PLCs: For Residential or Commercial Control?

Jan. 1, 2000

Send us your comments, suggestions or solutions to this problem.

We received a question today about programmable logic controllers (PLCs) and their use from one of our LinkedIn group members.

Syed Mustafa Hussain, lighting control engineer for Technolight, asks: Can PLCs be used for residential or commercial control systems? What if the PLC replaces relays or actuators in lighting control systems?

Stephen Luft, technical sales, marketing and consulting for Eternity Sales, responded: The PLC was originally designed to replace relays. Today, it can do so much more than replace relays. We offer a product from Triangle Research.

Syed: You are absolutely right Stephen, but I don't think that a PLC can be a solution for cost-effective home automation. It's better suited for industrial purposes.

Don Fitchett, industrial automation training -  software to maintenance, engineering, manufacturing: Cost is definitely an issue. Where using a PLC will be an exception to the rule, it is a good choice if you want custom and more control than current available inexpensive consumer home automation control devices offer. And there are inexpensive PLCs models with each PLC vendor. Like AB's Micrologix 1000, or PLC direct's low end models. Price would definitely be a barrier with PLC vendor's PAC models (advanced PLCs). But with the basic PLC, you could easily learn and write ladder logic to customize actions to take place based on sensor inputs.

Stephen: Cost effectiveness is entirely dependent upon desired results. Replacing two or three relays with a PLC will likely cost more. However, if there is repeatability and savings in other areas, it could be advantageous. One must take into account all costs associated with the project. Where the PLCs of today shine is being able to process the results from any different device. Adding into the mix the idea of the connected home and the incorporation of Ethernet at the PLC level, and you can now deploy connectivity throughout the home. The same can be done wirelessly as well.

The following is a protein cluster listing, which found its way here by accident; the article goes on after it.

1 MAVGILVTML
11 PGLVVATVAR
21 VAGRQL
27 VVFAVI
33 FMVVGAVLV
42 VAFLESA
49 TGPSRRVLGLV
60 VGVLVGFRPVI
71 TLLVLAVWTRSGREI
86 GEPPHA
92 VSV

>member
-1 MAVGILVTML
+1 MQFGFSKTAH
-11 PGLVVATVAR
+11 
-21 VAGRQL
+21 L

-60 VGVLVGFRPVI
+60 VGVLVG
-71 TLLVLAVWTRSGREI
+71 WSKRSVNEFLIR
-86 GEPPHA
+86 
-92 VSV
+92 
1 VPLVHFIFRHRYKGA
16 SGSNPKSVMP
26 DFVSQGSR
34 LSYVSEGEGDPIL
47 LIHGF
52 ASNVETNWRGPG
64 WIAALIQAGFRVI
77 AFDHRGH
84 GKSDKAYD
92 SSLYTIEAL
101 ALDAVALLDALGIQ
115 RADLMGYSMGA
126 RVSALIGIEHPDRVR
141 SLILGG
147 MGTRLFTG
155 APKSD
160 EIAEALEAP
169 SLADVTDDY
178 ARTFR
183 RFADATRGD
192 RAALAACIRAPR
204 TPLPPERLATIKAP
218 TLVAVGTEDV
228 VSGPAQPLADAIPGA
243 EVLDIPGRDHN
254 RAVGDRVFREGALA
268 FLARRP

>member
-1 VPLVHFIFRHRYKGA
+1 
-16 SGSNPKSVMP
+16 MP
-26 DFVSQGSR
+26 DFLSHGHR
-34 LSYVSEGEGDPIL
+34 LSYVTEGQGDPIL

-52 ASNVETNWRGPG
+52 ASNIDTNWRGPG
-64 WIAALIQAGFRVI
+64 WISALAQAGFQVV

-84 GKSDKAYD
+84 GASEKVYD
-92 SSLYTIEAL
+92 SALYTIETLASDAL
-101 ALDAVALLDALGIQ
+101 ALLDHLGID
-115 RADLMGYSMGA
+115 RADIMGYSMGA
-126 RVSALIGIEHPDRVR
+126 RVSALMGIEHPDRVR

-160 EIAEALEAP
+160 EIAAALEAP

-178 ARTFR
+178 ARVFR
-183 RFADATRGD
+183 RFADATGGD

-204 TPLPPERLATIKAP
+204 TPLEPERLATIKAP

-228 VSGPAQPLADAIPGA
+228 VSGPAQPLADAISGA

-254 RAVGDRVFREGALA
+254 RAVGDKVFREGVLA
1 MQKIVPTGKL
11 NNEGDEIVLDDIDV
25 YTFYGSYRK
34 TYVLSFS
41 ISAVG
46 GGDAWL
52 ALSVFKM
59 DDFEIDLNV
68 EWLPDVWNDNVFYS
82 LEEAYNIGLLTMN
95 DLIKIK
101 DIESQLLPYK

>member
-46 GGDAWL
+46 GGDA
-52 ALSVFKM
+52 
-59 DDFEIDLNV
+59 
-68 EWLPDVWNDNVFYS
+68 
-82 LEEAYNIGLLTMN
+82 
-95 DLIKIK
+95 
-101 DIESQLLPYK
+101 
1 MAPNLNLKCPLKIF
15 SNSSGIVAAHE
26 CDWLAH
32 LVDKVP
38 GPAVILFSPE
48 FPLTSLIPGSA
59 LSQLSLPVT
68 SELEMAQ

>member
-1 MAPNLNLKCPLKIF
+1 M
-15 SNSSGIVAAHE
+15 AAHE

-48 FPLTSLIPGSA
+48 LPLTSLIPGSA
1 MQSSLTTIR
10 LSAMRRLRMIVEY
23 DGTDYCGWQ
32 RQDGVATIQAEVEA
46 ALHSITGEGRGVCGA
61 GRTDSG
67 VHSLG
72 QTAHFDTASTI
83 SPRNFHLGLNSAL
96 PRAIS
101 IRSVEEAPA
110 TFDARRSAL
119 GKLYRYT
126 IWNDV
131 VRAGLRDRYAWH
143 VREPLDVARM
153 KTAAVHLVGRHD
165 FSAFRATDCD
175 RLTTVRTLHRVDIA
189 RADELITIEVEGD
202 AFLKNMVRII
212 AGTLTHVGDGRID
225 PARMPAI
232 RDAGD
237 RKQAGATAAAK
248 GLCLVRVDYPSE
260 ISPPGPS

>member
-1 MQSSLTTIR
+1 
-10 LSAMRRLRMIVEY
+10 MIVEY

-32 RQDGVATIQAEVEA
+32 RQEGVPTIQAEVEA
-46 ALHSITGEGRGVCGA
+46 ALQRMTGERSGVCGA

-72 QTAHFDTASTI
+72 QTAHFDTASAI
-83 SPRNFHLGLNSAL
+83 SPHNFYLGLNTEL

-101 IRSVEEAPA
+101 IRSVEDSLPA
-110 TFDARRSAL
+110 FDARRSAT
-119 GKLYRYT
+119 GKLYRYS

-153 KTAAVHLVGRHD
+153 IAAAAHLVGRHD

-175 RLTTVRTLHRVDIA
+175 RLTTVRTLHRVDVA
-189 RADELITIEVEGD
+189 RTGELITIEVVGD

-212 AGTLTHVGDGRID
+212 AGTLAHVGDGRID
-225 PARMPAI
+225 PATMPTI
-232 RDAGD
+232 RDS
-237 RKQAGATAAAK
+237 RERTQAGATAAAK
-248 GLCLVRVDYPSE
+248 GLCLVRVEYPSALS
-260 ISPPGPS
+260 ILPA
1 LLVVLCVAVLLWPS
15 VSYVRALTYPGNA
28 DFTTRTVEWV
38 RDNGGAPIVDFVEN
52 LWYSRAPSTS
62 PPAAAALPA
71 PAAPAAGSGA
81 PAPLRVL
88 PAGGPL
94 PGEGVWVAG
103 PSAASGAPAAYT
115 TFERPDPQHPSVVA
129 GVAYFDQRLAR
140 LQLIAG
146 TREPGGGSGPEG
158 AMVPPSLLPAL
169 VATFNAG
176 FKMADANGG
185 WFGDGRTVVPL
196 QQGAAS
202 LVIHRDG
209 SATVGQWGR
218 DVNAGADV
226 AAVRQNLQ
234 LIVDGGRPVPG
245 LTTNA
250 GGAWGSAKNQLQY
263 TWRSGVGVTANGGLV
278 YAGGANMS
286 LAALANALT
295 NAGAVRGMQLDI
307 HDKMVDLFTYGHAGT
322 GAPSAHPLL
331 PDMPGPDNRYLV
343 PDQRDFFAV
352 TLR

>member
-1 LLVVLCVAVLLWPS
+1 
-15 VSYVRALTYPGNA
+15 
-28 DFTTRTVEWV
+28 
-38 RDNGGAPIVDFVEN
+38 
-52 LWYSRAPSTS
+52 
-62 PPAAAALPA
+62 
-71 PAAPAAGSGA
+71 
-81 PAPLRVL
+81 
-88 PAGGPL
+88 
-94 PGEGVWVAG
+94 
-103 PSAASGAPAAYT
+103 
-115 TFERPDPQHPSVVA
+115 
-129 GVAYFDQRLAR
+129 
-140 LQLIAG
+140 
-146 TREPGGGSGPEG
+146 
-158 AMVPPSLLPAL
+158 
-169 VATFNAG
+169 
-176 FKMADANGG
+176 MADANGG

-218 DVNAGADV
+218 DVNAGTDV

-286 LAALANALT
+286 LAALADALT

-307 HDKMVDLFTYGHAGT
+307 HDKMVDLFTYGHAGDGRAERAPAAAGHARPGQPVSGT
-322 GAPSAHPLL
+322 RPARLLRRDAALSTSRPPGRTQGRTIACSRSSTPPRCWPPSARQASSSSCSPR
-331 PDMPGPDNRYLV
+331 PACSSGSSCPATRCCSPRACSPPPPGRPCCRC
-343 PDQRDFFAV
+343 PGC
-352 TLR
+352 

Jibran Mohiuddin, lighting control engineer at TECHNOLIGHT: Definition: A Programmable Logic Controller (PLC) is an industrial computer control system that continuously monitors the state of input devices and makes decisions based upon a custom program to control the state of output devices. Take the example of Clipsal system. Input devices are your sensors. These give a signal to the relays. As you program in a class for elevators, the same way you program the entire system and dump the output on the system via a USB port. The program on which you do the programming is basically a refined (user-friendly) version of the 1/0 logic controller you used in a basic course of PLC. So basically it's the same thing as internally the programming you performs just 1/0 logic.

Syed is looking for more answers to his question. So send us your comments, suggestion or solutions to this problem below! You can also follow the thread on our LinkedIn page and submit your answers there.